Test Drive: Elizabeth Arden Custom Color Foundation

Trialling the latest foundation innovation from Elizabeth Arden

Elizabeth Arden Custom Color Foundation. Picture / Supplied.

The promise: Elizabeth Arden’s Custom Color Foundation service at its new Auckland boutique promises Your Match, Custom Made. Arden says the brand’s patented technology takes the guesswork out of skin matching and eliminates inaccuracies due to store lighting and human error. Custom Color Foundation is 100 per cent foolproof, it claims, providing a perfect match every time for anybody, for a finish that looks and feels like second skin.

The process: I get to trial the service only a few hours after the machine is unpacked from a freight crate at Arden’s head office. New Zealand is just the third country in the world to have one. I’m excited to see it in action and be the first guinea pig here, five days before the boutique’s opening. An expert technician from the United States is still making final calibrations of what is essentially a big white box containing bags of a variety of foundation ingredients fed by tubes into a dispenser. The machine is hooked up to a computer tablet which in turn connects to a spectrophotometer, or optical skin diagnostic device.

Senior Arden staffer Sheryll Thompson explains that the spectrophotometer will read my skin’s depth of colour and underlying tones. She is recently back from Spain, where she trained on the second machine, with the first being in the company’s hometown of New York City. 

The spectrophotometer is placed on my jawline across and down from the side of my mouth. Foundation swipes are often tested from the lower cheek down to this area because there is less facial redness than higher on the cheeks, so the location makes sense to me. Thompson says for those with high colour or a lot of pigmentation across their face, getting a correct reading of the true tone can be tricky. In rare cases, where both face and decolletage are discoloured, usually by sun damage, it might even be taken from the back of the neck. My reading is straight-forward and I am soon looking at the results on the tablet which, not surprisingly with my Scottish ancestry, showed I had a lot more light than dark in my skin (shown as white and black percentile bars). Golden (or yellow) undertones predominated, with a smaller bar of pink (or redness) showing as well. Again this makes sense. I find getting the right balance in foundations tricky, some are much too warm for my fair skin and I look like I’ve put on fake tan, but if they are too pink the overall effect is equally unnatural.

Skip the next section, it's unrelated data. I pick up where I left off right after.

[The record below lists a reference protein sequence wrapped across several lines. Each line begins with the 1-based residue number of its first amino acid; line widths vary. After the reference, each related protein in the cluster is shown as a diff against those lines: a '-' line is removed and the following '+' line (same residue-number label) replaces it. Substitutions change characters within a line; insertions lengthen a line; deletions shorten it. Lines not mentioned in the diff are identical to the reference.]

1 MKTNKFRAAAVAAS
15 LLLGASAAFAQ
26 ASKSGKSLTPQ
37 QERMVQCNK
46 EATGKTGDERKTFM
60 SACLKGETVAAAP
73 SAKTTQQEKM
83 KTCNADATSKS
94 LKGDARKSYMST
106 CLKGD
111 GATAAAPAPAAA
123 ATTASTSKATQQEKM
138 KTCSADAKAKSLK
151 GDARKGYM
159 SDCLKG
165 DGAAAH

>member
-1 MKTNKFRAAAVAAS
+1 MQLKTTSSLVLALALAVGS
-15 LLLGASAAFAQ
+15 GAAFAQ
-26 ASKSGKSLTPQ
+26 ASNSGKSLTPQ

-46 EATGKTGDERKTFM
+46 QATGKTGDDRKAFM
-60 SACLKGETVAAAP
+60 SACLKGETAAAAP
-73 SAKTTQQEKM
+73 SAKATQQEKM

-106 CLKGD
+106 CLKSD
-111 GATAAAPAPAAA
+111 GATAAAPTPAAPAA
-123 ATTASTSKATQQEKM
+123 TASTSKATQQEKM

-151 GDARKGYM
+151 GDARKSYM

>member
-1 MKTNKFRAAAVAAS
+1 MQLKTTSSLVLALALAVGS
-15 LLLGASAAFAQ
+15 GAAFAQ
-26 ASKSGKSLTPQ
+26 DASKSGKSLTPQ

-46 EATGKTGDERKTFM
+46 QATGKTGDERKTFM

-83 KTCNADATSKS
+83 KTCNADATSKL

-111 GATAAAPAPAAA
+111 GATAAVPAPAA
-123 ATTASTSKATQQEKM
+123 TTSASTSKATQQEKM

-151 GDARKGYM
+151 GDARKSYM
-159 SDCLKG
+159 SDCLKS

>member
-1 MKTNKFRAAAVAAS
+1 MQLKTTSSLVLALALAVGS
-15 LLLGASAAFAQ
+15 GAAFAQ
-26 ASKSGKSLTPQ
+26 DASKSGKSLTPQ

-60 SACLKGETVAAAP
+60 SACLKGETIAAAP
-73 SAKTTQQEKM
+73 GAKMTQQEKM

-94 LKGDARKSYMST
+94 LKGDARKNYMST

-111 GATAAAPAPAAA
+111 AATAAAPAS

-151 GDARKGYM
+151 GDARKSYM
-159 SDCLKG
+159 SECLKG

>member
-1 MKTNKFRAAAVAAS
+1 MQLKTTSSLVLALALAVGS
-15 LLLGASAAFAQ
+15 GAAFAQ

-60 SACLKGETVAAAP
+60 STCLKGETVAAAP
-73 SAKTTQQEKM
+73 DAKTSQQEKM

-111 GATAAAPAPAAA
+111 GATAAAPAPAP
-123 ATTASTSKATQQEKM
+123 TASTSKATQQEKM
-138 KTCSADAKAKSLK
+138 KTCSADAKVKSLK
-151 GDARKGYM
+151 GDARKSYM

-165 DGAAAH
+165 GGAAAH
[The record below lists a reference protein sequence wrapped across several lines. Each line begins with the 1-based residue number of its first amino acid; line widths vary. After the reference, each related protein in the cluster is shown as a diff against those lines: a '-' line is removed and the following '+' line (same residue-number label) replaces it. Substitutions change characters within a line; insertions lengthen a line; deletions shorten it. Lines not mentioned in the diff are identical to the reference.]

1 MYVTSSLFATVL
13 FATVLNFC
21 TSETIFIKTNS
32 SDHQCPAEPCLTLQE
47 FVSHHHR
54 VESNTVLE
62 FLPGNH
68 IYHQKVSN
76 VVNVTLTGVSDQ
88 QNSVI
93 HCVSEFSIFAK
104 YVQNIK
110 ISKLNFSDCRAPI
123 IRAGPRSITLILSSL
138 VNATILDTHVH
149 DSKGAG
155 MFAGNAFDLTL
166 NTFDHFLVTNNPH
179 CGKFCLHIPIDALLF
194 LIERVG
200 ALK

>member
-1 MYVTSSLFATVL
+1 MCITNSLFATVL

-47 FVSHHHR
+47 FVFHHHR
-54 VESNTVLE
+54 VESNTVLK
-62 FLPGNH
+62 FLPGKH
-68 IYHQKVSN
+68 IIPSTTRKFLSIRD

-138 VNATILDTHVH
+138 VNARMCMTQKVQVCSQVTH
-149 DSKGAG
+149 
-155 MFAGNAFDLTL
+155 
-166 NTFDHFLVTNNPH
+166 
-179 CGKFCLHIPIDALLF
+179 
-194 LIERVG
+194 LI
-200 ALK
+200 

Next I’m asked about my foundation coverage preference from sheer, medium or full. This is input on the tablet along with details of my skin type, allowing computations to be made of whether the foundation should contain primers, mattifiers or moisturisers and in what amounts. The correct ingredients are fed by tube through a dispenser along with the four pigments of white, black, yellow and red into a bottle placed into a holder at the front of the machine. Whirring begins. It’s like watching a paint mixer in action. Colours combine and a foundation emerges. A label with a unique code and my name is printed out and put on the bottle.

The record of the reading is kept in store in case reorders are wanted.

Thompson explains that the beauty adviser can make adjustments to the initial reading to correct the likes of ashy undertones and to allow for women who might want to vary coverage levels or adjust their shade lighter or darker. It is common, she says, for women to wear a darker shade than ideal, so some may be surprised by the match they get.

The place: Exclusive to the Elizabeth Arden boutique, 62 Queen St, Auckland, Ph (09) 379 4869, where a range of other beauty services are available. 

The price: $88 for the analysis and your very own 30ml foundation.

The verdict: This is fun. I can think of a few people I’d love to drag along to get their foundation mismatch sorted. And for women with very dark or very fair skin who can struggle to find a match at all in ranges, the customised colour service will be a particular boon. It is also a great way to test if your usual selection is as on track as you would like to think. My custom foundation looked pretty pale when I first put it on, but I realised it did indeed match my face flawlessly. Often I only apply foundation to the centre panel of my face and blend it out, but with this I could take it seamlessly right to the jawline. Overall, I felt a little fairer than my normal look, however, which reminded me that a bit of bronzer and blush is better than blanket cover for facial definition. Texture wise, the foundation wasn’t as creamy as some, so while I met my match visually, some may not feel they’ve surpassed the feel of an old favourite. Custom Color Foundation lasted well throughout the day, so I’ll be keeping mine.

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New Zealand Herald

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